Republican Attorneys General Association

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Republican Attorneys General Association
RAGA logo.JPG
Party:Republican
Affiliated with:Republican State Leadership Committee
Website:http://www.republicanags.com/
The Republican Attorneys General Association (RAGA) states that it "is the only national organization whose mission is electing Republicans to the Office of Attorney General." The organization focuses on:[1]
  • recruiting candidates
  • offering research and financial backing
  • developing campaigns

"In doing so, the RAGA is improving the talent base from which many future Governors and U.S. Senators will be drawn," according to the group's website.[1]

Background

RAGA was originally formed in 1999. In 2002, the Republican State Leadership Committee (RSLC) was formed, of which RAGA operated as a branch. In January of 2014, plans to establish RAGA as its own independent entity were announced and executed.[2][3]

When RAGA was formed in 1999, there were 12 Republican attorneys general. At the end of 2014, there were 27 Republican attorneys general.[3]

Leadership

Executive committee

Florida Attorney General Pam Bondi was the chairman of the RAGA executive committee in 2014-2015. Michigan Attorney General Bill Schuette was elected to serve as the chairman in 2015-2016, and Alabama Attorney General Luther Strange was chosen as the 2016-2017 chairman.[4]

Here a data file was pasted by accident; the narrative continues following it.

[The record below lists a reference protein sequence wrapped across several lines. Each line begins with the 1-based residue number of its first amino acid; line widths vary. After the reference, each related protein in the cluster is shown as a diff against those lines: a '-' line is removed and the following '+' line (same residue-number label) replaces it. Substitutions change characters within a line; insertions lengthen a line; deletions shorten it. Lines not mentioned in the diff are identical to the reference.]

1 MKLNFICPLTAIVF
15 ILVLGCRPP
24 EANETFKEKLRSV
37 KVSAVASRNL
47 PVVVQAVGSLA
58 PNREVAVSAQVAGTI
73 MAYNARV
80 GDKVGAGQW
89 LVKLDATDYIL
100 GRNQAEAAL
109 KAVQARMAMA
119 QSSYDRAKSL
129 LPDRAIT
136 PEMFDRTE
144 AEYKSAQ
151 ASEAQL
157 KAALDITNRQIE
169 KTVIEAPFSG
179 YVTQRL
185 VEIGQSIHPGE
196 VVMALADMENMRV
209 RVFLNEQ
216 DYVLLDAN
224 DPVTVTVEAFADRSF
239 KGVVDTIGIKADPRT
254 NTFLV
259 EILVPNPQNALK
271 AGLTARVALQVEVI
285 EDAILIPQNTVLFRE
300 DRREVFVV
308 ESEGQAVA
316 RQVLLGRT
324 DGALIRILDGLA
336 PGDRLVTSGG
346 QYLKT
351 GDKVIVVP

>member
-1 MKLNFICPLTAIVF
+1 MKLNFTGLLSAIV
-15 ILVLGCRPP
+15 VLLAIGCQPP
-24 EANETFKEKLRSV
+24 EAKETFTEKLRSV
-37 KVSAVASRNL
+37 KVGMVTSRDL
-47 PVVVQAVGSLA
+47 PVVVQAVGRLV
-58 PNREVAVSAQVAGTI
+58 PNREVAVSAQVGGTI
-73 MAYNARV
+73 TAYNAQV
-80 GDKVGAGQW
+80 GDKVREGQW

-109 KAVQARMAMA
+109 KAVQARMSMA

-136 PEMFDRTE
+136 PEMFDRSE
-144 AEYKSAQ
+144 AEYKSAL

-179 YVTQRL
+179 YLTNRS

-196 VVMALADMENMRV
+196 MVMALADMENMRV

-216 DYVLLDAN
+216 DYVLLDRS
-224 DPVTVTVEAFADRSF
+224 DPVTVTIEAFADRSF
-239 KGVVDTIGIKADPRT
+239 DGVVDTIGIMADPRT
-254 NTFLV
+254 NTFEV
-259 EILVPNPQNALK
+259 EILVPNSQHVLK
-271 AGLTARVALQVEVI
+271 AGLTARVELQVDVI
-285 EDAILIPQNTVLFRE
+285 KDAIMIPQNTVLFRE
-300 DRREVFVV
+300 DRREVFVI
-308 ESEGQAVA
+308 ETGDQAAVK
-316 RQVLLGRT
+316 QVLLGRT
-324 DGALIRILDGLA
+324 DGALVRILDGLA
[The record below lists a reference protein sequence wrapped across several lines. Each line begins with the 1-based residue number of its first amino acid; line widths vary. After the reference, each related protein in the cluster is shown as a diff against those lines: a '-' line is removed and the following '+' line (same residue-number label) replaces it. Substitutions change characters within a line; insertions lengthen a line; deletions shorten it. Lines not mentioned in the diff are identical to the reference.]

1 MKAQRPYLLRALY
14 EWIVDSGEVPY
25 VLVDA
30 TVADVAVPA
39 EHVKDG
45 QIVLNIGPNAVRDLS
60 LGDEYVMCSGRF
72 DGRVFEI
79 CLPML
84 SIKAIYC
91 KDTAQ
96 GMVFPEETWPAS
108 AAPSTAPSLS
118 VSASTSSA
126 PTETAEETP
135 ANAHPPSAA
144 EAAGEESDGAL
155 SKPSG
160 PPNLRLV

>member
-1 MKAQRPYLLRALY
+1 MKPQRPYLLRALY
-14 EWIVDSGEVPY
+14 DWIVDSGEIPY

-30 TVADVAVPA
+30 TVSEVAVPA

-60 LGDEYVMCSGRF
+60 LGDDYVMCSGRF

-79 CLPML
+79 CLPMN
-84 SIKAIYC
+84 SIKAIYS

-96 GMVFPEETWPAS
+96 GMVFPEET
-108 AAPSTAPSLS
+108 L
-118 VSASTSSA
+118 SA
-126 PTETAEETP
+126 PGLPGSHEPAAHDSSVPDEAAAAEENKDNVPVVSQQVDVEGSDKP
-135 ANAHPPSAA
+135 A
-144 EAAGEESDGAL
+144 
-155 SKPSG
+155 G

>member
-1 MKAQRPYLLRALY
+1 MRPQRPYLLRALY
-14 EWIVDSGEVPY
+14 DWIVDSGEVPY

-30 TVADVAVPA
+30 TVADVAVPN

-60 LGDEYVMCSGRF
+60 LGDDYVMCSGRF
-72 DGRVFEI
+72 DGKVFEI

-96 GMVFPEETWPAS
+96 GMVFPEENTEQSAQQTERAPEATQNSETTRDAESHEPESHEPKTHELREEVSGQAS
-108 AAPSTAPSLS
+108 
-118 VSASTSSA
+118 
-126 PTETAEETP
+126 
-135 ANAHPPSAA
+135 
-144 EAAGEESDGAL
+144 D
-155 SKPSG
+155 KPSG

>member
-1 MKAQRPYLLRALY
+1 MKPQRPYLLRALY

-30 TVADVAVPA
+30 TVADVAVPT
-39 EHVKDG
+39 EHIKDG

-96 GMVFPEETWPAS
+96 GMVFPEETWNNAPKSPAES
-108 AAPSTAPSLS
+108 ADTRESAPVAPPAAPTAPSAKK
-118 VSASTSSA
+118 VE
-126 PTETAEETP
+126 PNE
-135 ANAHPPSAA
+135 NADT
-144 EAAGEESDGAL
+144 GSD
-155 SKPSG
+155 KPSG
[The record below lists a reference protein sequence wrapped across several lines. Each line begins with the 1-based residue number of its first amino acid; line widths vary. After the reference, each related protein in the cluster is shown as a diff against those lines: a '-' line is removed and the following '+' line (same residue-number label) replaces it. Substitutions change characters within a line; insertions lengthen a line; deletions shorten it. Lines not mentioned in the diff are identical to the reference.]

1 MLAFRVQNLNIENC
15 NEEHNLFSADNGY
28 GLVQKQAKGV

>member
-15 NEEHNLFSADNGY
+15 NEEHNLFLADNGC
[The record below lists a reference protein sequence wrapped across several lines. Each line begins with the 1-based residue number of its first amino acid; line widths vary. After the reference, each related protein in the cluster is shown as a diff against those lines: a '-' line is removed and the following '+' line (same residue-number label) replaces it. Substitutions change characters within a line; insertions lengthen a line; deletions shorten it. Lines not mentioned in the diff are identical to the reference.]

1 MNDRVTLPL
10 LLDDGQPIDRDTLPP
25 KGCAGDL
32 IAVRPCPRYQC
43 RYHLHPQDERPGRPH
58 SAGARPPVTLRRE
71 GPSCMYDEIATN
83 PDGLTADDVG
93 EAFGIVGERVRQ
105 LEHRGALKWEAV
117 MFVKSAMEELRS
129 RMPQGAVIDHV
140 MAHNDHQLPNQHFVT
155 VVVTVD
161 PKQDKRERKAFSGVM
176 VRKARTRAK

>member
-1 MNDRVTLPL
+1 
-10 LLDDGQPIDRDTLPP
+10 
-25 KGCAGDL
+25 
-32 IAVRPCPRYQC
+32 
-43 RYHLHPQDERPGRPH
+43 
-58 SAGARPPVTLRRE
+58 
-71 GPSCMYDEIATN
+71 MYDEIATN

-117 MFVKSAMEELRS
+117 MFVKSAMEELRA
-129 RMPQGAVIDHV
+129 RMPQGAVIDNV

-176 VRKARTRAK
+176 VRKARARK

As of 2015, the other executive committee members are:[4]


RAGA Political, "RAGA: Then and Now," January 22, 2014

Finance

Contributions

2014 cycle

In the 2014, two-year election cycle, $27,372,269 was provided to the Republican Attorneys General Association, according to the Center for Responsive Politics. Of this, at least $16 million was raised in 2014.[5]

Past funding

The contributions made to RAGA in 2014 amounted to nearly four times the $4.5 million raised in 2010 and dwarfed the $470,000 raised by the organization in 2002.[3]

Expenditures

RAGAExpend.Chart.Final.png

2014 cycle

According to Center for Responsive Politics data for the 2014 election cycle, the first cycle since 2002 in which RAGA operated as a separate entity, the organization spent $24,271,469. Of this total, about:[5]

  • $10.5 million was spent on media, including ads, broadcasting, consultation and other media-related expenditures;
  • $3.8 million was spent on administrative costs;
  • $3.5 million was directly contributed to other organizations or PACs; and
  • $2.1 million was spent on salaries;

The remaining $4,371,469 was put towards other expenses, which included such categories as fundraising, research costs, campaign expenses, events, infrastructure and office supply expenditures.[5]

This information was compiled by the Center for Responsive Politics according to data released by the Internal Revenue Service on January 27, 2015.[5]

Republican attorneys general

Below is a list of the 27 current Republican state attorney generals.[1]

List of Current Republican State Attorneys General
StateOfficerAssumed office
Nevada
Adam Laxalt
2015
South Carolina
Alan Wilson
2011
Michigan